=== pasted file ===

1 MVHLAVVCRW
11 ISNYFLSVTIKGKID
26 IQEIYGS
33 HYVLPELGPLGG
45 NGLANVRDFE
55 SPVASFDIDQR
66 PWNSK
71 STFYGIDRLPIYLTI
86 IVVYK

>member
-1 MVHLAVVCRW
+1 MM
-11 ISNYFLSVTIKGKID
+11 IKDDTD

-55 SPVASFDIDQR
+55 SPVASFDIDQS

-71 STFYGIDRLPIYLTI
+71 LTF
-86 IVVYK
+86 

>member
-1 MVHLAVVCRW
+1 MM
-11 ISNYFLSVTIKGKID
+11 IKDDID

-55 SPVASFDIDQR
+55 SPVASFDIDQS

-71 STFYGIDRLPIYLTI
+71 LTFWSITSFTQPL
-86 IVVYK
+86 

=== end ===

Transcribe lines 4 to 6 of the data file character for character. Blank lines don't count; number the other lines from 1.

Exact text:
33 HYVLPELGPLGG
45 NGLANVRDFE
55 SPVASFDIDQR